A) Sometimes a thesis may show CAUSE and EFFECT: Example: “Because the cost of college tuition forces working class and poorer students to either quit or skip college, America can no longer claim it is The Land of Equal Opportunity.”
Your Turn: “Because ___________________________________________________________, then _____________________________________________________________________ _________________________________________________________________________.”
B) Other times, a thesis will begin with the word although or despite to show a CONCESSION or COUNTER- ARGUMENT: Example: “Although some politicians believe climate change does not exist, the scientific evidence proves the international community must cooperate and act now in order to prevent tremendous loss of life.”
Your Turn: “Although __________________________________________________________, __________________________________________________________________________.”
C) Other times, a thesis will show a PROBLEM and SOLUTION:
Example: “Since college tuition costs so much that many students from poor or working class neighborhoods cannot attend college, then colleges ought to charge only 10% of the student’s family’s income.”
Your Turn: “Since ______________________________________________________________, __________________________________________.”
You can obviously change the wording on any of these models, but you should have the idea about how to include everything you need in one sentence in the introduction.
You need to address the opposition
Addressing the opposing arguments in an argument essay is critical to the strength of your essay.
Opposing views exist, or you would not have an argument to makes. Someone needs to disagree with your ideas. Why might someone not want to initiate change in the workplace? Why might the CEO/ person in charge of approving your plan resist your plans? Would it cost money? Would training take time from the current work schedule?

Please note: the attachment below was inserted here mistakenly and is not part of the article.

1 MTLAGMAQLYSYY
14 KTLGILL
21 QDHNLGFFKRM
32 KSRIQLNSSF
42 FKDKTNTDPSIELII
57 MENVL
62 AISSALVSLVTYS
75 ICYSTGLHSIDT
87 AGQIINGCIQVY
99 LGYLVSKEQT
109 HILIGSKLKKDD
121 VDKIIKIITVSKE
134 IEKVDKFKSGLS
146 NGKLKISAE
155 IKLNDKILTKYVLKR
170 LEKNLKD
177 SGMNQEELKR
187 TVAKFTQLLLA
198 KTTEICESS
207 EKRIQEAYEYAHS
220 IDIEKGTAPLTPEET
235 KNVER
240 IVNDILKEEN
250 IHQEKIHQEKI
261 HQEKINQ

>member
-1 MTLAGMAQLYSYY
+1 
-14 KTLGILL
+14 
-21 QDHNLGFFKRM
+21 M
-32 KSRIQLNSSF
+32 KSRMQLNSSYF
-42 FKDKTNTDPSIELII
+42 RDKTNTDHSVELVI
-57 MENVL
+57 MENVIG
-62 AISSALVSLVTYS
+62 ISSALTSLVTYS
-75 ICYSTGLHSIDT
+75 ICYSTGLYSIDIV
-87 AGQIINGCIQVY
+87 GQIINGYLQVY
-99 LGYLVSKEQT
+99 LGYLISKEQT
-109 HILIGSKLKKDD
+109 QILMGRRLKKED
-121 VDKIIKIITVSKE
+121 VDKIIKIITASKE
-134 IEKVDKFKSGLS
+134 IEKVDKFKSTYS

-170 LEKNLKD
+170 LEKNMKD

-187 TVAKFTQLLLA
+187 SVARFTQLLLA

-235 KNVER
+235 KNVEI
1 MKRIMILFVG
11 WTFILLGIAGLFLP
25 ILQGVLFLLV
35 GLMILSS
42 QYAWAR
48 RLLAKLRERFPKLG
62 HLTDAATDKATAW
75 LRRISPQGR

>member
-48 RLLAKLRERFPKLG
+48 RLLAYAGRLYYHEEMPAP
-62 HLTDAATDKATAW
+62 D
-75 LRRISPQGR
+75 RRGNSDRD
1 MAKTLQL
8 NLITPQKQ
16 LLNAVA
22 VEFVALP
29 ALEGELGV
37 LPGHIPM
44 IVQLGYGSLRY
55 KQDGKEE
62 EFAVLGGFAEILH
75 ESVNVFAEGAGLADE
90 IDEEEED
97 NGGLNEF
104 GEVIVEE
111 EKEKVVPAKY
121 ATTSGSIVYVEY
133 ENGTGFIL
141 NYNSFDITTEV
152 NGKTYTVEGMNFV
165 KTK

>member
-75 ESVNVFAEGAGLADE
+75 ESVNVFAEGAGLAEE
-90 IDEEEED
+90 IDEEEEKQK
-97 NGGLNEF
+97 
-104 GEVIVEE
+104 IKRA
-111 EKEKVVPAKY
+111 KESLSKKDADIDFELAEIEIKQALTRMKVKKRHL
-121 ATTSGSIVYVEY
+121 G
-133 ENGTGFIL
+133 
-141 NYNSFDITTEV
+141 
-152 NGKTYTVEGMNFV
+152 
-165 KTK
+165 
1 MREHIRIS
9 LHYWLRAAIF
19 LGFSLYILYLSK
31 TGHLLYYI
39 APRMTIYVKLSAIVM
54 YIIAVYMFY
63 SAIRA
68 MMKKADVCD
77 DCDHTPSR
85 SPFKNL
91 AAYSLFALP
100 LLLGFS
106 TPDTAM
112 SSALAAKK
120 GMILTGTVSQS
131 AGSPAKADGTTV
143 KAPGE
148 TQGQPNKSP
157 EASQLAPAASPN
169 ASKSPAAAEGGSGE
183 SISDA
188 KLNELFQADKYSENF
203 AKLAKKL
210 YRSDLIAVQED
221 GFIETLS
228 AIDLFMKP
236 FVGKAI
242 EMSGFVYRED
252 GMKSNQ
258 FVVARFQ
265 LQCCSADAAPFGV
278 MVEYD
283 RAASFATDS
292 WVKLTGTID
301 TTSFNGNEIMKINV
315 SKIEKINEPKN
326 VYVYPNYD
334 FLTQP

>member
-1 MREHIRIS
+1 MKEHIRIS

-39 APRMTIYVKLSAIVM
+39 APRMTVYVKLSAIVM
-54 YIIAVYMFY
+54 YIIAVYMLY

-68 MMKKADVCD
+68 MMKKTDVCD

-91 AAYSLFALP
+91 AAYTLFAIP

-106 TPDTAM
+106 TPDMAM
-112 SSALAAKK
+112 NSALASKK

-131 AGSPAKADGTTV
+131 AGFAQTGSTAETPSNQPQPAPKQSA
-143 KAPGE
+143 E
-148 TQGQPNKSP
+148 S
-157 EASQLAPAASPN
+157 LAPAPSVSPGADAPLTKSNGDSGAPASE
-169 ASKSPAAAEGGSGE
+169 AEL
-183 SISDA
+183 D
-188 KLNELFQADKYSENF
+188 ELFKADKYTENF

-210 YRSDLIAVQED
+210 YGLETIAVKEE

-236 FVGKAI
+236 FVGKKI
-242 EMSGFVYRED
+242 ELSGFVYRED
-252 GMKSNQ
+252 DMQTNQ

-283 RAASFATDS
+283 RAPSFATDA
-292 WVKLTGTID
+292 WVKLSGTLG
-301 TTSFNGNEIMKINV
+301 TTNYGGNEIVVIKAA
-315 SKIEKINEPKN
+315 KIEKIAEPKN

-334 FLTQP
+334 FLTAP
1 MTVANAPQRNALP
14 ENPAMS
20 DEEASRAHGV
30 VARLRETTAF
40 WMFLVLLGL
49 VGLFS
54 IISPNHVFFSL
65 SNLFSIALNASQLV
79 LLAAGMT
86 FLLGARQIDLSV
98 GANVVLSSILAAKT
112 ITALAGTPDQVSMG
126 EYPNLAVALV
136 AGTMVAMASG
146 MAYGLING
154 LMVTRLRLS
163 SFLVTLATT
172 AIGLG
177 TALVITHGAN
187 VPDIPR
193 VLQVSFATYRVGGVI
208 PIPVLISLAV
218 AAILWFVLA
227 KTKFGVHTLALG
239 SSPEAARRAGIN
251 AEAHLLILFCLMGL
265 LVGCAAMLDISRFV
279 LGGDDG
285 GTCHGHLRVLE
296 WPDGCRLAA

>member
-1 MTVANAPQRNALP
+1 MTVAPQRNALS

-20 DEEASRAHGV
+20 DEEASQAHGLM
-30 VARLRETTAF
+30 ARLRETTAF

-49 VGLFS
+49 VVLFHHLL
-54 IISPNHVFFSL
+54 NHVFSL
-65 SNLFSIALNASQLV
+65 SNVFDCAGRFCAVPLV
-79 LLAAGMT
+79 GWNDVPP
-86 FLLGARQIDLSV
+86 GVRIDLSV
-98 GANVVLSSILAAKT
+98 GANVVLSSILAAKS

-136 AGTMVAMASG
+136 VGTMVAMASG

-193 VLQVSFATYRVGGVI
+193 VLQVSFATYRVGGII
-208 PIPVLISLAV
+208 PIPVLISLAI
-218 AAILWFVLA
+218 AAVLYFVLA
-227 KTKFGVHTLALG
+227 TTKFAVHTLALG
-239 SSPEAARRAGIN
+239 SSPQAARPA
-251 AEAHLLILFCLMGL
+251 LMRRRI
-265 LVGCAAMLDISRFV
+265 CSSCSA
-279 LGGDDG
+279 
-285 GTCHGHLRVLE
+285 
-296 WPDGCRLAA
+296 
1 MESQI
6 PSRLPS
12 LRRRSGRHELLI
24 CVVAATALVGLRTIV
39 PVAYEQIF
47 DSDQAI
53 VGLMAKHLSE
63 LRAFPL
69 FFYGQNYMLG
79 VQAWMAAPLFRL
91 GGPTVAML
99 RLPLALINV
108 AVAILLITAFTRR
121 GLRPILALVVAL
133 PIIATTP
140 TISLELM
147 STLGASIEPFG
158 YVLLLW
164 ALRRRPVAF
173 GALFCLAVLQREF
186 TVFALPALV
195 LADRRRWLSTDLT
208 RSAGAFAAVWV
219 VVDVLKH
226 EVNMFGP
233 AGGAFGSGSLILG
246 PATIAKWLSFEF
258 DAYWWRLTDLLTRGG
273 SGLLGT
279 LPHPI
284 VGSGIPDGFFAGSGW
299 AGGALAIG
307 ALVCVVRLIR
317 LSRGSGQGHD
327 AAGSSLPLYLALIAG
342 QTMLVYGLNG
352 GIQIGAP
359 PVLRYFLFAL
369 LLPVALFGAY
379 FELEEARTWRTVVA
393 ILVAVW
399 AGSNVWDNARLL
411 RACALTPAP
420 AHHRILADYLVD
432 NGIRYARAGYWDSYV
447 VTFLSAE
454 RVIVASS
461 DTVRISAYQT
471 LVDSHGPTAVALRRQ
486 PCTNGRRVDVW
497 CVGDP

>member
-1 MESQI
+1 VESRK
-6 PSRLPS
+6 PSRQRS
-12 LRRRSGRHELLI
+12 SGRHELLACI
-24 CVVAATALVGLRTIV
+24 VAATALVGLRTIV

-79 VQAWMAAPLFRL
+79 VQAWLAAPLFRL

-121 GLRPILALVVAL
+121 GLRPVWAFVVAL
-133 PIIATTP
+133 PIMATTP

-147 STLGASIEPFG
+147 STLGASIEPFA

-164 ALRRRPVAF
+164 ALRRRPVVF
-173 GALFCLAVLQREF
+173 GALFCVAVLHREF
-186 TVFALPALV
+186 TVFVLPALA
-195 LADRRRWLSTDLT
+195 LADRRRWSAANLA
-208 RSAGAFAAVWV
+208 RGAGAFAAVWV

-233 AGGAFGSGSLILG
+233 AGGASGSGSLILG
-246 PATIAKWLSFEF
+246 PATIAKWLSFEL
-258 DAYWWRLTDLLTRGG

You have to face these opposing views. After you have anticipated what the opposition may say against your argument, you need to prove them wrong…
You need to refute the opposition
You need to refute the opposing view by showing that they are unsound, unfair or weak.
Addressing the opposition is essential in a strong persuasive essay. It shows the reader that you have considered all angles of your topic, and you are still certain that your position is the right position.
What would you say to someone who says a new policy would cost the company money? Or there is not time to train employees? You are sure that your proposal is a good idea despite the difficulties that may arise. This is the point your essay where you explain why.
Make a Point.
Introduce evidence by providing context: for example, give the expert’s
background: their name, their position/job, their field, what they are known for, the title of the text you have taken your evidence from, and some information about why this quote is relevant to your argument.
Insert your evidence (expert opinion (quote), statistic, fact, example, paraphrase or summary).
Insert critical thinking about the evidence: analyze, synthesize and evaluate the evidence, and its relationship to your observation or argument.
WRAP-UP: Make sure you clearly state your thesis, address a clear audience, and follow the assignment guidelines.